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A formation or geological formation is the fundamental unit of lithostratigraphy. A formation consists of a certain amount of rock strata that have a comparable lithology, facies or other similar properties. Formations are not defined by the thickness of their rock strata; therefore the thickness of different formations can vary widely.
Formations were at first described as the essential geologic time markers, based on their relative ages and the law of superposition. The divisions of the geological time scale were described and put in chronological order by the geologists and stratigraphers of the 18th and 19th centuries.[clarification needed]
Modern revision of the geologic sciences has restricted formations to lithologies,[clarification needed] because lithological units are formed by depositional environments, some of which may persist for hundreds of millions of years and will transgress chronostratigraphic intervals or fossil-based methods of correlating rocks. For example, the Hamersley Basin of Western Australia is a Proterozoic sedimentary basin where up to 1200 million years of sedimentation is preserved within the intact sedimentary stratigraphy, with up to 300 million years represented by a single lithological unit of banded iron formation and shale.
Formations are the only formal lithostratigraphic units into which the stratigraphic column everywhere should be divided completely on the basis of lithology.
The contrast in lithology between formations required to justify their establishment varies with the complexity of the geology of a region and the detail needed for geologic mapping and to work out its geologic history.
Formations must be able to be delineated at the scale of geologic mapping practiced in the region. The thickness of formations may range from less than a meter to several thousand meters.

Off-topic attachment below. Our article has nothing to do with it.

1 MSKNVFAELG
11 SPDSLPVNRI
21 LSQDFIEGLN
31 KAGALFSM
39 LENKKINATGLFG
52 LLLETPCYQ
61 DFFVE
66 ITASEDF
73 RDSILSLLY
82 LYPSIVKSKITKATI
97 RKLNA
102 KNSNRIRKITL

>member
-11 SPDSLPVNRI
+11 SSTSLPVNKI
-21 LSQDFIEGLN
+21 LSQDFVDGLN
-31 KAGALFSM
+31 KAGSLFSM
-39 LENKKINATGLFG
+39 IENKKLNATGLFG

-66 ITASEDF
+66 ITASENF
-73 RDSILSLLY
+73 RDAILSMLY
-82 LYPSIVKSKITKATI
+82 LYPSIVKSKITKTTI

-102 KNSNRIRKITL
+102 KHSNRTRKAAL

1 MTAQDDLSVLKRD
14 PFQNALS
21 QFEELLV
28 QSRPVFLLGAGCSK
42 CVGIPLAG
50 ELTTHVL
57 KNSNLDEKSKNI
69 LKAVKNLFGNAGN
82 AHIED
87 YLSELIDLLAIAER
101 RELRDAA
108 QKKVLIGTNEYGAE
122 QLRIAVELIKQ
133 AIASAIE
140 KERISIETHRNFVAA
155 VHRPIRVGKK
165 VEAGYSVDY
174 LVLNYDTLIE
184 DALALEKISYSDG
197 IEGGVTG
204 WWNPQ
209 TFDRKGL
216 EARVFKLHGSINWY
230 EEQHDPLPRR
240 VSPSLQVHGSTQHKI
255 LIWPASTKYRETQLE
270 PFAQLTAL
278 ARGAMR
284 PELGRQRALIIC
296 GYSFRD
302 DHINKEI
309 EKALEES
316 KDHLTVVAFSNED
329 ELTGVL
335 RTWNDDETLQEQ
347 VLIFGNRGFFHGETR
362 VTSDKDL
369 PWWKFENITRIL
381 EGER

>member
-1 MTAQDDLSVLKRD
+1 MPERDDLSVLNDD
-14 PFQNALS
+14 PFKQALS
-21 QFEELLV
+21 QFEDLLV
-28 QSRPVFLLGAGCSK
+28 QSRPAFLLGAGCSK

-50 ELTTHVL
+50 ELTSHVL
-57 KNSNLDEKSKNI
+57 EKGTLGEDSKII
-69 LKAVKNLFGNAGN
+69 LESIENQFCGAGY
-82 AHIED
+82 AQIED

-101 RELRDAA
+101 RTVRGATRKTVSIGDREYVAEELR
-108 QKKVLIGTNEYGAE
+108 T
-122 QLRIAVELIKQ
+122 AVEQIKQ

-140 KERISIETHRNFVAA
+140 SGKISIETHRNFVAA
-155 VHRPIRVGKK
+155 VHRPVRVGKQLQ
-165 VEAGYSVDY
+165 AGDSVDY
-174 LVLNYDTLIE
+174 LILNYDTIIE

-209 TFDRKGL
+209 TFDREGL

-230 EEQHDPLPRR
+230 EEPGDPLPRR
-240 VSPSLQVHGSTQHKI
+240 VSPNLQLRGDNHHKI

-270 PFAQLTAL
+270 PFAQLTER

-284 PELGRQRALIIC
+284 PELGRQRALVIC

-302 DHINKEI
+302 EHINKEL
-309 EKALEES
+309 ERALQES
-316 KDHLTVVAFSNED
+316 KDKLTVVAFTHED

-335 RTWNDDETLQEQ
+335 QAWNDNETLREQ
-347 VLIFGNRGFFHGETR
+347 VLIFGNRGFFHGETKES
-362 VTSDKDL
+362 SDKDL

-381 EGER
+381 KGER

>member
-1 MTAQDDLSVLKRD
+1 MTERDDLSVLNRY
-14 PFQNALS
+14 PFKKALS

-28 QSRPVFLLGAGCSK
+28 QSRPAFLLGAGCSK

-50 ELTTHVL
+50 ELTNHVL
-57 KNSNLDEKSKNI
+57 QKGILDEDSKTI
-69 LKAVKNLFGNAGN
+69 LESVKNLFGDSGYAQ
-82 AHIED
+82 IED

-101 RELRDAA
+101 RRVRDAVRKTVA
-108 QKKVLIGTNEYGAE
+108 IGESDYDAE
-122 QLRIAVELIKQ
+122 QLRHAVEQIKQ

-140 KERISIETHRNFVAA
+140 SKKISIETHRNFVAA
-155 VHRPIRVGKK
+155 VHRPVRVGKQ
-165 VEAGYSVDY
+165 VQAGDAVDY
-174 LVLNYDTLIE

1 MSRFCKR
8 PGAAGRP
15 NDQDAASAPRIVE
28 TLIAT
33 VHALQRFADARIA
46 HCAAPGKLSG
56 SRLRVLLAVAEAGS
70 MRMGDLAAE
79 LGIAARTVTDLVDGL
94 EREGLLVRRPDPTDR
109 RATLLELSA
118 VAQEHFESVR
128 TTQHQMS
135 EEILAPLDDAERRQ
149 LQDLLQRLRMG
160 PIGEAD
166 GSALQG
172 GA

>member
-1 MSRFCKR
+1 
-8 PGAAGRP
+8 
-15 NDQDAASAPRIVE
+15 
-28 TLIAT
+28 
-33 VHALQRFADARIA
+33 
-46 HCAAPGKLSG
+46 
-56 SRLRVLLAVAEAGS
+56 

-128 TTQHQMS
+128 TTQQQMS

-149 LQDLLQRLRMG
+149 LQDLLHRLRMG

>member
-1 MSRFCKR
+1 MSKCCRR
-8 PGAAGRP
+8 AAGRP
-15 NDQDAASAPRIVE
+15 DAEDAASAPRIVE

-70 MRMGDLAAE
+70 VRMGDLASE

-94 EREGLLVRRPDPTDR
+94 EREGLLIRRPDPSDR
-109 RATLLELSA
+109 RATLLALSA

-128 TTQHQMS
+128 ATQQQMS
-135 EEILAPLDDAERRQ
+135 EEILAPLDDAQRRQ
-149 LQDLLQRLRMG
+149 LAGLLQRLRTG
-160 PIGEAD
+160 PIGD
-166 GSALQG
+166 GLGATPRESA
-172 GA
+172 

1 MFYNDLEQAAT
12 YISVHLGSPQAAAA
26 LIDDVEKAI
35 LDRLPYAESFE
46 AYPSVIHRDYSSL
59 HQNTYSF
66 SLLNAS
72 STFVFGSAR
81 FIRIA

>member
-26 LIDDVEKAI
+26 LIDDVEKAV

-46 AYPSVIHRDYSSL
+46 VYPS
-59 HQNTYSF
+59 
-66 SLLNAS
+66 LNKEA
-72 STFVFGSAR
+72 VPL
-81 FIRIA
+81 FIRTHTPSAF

Geologic formations are typically named after the geographic area in which they were first described.
Strictly, formations cannot be defined by any criteria other than primary lithology. Nevertheless, it is often useful to define biostratigraphic units on paleontological criteria, chronostratigraphic units on the age of the rocks, and chemostratigraphic units on geochemical criteria.
Sequence stratigraphy is a concept which challenges the idea of strict lithostratigraphic units by defining units based on events in sedimentary basins such as oceanic regressions and transgressions. These sequences are a combination of chronostratigraphic units, linked by time, and depositional environment linked by the geologic events which occurred at that time, regardless of the grain size of the sediments.
The term "formation" is often used informally to refer to a specific grouping of rocks, such as those encountered within a certain depth range in an oil well.
"Formation" is also used informally to describe the odd shapes (forms) that rocks acquire through erosional or depositional processes. Such a formation is abandoned when it is no longer affected by the geologic agent that produced it. Some well-known cave formations include stalactites and stalagmites.
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